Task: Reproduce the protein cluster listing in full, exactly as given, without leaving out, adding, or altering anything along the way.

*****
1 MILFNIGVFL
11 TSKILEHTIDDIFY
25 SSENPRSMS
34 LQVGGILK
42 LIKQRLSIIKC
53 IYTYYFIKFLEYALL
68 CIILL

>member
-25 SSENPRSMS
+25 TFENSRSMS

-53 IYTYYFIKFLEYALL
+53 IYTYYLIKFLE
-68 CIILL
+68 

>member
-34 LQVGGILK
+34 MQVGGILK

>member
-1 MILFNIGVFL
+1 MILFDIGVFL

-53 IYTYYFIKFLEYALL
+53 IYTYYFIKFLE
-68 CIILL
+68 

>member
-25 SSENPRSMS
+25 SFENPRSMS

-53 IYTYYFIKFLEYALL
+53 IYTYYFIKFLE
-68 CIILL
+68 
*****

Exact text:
1 MILFNIGVFL
11 TSKILEHTIDDIFY
25 SSENPRSMS
34 LQVGGILK
42 LIKQRLSIIKC
53 IYTYYFIKFLEYALL
68 CIILL

>member
-25 SSENPRSMS
+25 TFENSRSMS

-53 IYTYYFIKFLEYALL
+53 IYTYYLIKFLE
-68 CIILL
+68 

>member
-34 LQVGGILK
+34 MQVGGILK

>member
-1 MILFNIGVFL
+1 MILFDIGVFL

-53 IYTYYFIKFLEYALL
+53 IYTYYFIKFLE
-68 CIILL
+68 

>member
-25 SSENPRSMS
+25 SFENPRSMS

-53 IYTYYFIKFLEYALL
+53 IYTYYFIKFLE
-68 CIILL
+68 